Faience or faïence (; French: [fajs] ) is the conventional name in English for fine tin-glazed pottery on a buff earthenware body, at least when there is no more usual English name for the type concerned. The invention of a white pottery glaze suitable for painted decoration, by the addition of an oxide of tin to the slip of a lead glaze, was a major advance in the history of pottery. The invention seems to have been made in Iran or the Middle East before the ninth century. A kiln capable of producing temperatures exceeding 1,000 °C (1,830 °F) was required to achieve this result, the result of millennia of refined pottery-making traditions. The term is now used for a wide variety of pottery from several parts of the world, including many types of European painted wares, often produced as cheaper versions of porcelain styles.
English generally uses various other terms for well-known sub-types of faience. Italian tin-glazed earthenware, at least the early forms, is called maiolica in English, Dutch wares are called Delftware, and their English equivalents English delftware, leaving "faience" as the normal term in English for French, German, Spanish, Portuguese wares and those of other countries not mentioned (it is also the usual French term, and fayence in German). The name faience is simply the French name for Faenza, in the Romagna near Ravenna, Italy, where a painted majolica ware on a clean, opaque pure-white ground, was produced for export as early as the fifteenth century.
Technically, lead-glazed earthenware, such as the French sixteenth-century Saint-Porchaire ware, does not properly qualify as faience, but the distinction is not usually maintained. Semi-vitreous stoneware may be glazed like faience. Egyptian faience is not really faience, or pottery, at all, but made of a vitreous frit, and so closer to glass.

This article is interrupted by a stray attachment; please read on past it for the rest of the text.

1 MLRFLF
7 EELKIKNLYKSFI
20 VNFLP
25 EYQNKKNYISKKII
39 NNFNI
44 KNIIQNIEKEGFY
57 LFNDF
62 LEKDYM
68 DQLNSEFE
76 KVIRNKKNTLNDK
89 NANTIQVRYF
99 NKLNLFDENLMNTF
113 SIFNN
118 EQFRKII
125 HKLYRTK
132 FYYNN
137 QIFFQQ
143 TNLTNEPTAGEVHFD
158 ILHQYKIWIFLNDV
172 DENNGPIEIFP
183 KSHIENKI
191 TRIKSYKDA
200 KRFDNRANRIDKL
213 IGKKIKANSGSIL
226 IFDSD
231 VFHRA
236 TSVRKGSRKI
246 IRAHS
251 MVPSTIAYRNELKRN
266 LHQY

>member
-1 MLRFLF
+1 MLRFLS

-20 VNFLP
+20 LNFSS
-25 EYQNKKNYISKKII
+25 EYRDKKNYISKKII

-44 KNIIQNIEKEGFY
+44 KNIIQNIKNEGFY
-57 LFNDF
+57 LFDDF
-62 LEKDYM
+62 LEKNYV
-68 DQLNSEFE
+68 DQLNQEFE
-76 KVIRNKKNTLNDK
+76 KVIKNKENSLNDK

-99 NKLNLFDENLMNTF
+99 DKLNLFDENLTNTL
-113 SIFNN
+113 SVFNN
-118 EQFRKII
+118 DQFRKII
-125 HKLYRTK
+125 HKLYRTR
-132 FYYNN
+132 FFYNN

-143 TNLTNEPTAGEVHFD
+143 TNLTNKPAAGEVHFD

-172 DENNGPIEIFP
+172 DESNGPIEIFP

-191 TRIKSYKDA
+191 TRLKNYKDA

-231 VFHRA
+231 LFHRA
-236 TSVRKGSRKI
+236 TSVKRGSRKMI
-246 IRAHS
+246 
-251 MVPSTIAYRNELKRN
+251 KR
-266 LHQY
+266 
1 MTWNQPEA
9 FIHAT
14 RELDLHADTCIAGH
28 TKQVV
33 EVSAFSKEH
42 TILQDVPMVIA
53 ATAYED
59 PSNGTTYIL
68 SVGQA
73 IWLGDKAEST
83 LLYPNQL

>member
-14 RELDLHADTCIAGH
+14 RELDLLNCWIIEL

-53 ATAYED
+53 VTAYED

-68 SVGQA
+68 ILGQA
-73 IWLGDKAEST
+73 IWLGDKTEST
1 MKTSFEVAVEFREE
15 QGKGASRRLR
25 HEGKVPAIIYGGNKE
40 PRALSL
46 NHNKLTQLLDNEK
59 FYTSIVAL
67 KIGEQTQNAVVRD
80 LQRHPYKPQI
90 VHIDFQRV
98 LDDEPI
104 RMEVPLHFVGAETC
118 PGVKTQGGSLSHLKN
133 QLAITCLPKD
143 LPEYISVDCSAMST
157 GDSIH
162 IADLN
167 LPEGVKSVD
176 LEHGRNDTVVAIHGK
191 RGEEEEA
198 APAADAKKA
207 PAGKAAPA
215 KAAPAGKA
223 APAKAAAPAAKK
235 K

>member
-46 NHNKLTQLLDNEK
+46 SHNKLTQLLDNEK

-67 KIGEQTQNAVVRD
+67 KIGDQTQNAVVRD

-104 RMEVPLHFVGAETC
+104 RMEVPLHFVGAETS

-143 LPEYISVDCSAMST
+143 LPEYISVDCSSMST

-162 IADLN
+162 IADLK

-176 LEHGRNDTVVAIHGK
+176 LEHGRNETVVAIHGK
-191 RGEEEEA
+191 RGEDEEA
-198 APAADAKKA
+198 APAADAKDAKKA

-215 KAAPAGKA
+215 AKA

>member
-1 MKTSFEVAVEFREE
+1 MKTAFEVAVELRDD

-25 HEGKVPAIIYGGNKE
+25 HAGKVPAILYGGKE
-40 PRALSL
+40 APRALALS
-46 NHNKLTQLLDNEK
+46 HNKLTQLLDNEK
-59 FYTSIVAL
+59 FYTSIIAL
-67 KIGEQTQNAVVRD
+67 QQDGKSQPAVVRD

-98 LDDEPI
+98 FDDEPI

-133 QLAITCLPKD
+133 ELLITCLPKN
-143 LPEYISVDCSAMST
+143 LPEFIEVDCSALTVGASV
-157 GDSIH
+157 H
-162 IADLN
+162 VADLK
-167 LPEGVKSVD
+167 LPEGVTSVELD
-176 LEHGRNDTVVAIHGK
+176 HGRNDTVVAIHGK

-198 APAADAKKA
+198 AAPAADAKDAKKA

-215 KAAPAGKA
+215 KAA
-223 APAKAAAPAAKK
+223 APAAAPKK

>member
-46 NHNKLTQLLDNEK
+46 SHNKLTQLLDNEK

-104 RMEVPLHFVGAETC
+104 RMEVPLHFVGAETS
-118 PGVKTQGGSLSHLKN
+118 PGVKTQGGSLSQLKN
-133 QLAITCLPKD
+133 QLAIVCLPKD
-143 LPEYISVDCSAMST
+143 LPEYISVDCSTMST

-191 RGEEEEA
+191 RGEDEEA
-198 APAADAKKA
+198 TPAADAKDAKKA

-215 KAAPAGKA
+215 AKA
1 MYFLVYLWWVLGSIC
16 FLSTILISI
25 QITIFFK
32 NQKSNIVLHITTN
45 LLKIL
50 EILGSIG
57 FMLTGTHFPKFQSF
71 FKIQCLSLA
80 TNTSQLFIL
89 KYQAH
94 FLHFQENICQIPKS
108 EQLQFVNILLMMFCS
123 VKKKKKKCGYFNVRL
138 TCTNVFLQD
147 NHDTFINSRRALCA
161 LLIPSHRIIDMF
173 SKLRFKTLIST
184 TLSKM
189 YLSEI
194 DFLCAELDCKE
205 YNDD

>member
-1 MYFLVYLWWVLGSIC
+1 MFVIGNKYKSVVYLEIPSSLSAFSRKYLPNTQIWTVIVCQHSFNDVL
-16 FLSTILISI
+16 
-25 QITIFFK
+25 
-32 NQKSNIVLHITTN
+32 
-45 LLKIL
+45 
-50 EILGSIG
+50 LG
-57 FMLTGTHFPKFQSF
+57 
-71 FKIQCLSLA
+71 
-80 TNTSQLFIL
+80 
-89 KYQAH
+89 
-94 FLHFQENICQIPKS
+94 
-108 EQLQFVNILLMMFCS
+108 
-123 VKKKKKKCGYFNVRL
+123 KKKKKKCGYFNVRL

In English 19th-century usage "faience" was often used to describe "any earthenware with relief modelling decorated with coloured glazes", including much glazed architectural terracotta and Victorian majolica, adding a further complexity to the list of meanings of the term.
The Moors brought the technique of tin-glazed earthenware to Al-Andalus, where the art of lustreware with metallic glazes was perfected. From at least the 14th century, Málaga in Andalusia and later Valencia exported these "Hispano-Moresque wares", either directly or via the Balearic Islands to Italy and the rest of Europe. Later these industies continued under Christian lords.
"Majolica" and "maiolica" are garbled versions of "Maiorica", the island of Majorca, which was a transshipping point for refined tin-glazed earthenwares shipped to Italy from the kingdom of Aragon in Spain at the close of the Middle Ages. This type of Spanish pottery owed much to its Moorish inheritance.
In Italy, locally produced tin-glazed earthenwares, called now called maiolica, initiated in the fourteenth century, reached a peak in the late fifteenth and early sixteenth centuries. After about 1600, these lost their appeal to elite customers, and the quality of painting declined, with geometric designs and simple shapes replacing the complicated and sophisticated scenes of the best period. Production continues to the present day in many centres, and the wares are again called "faience" in English (though usually still maiolica in Italian). At some point "faience as a term for pottery from Faenza in northern Italy was a general term used in French, and then reached English.
The first northerners to imitate the tin-glazed earthenwares being imported from Italy were the Dutch. Delftware is a kind of faience, made at potteries round Delft in the Netherlands, characteristically decorated in blue on white. It began in the early sixteenth century on a relatively small scale, imitating Italian maiolica, but from around 1580 it began to imitate the highly sought-after blue and white Chinese export porcelain that was beginning to reach Europe, soon followed by Japanese export porcelain. From the later half of the century the Dutch were manufacturing and exporting very large quantities, some in its own recognisably Dutch style, as well as copying East Asian porcelain.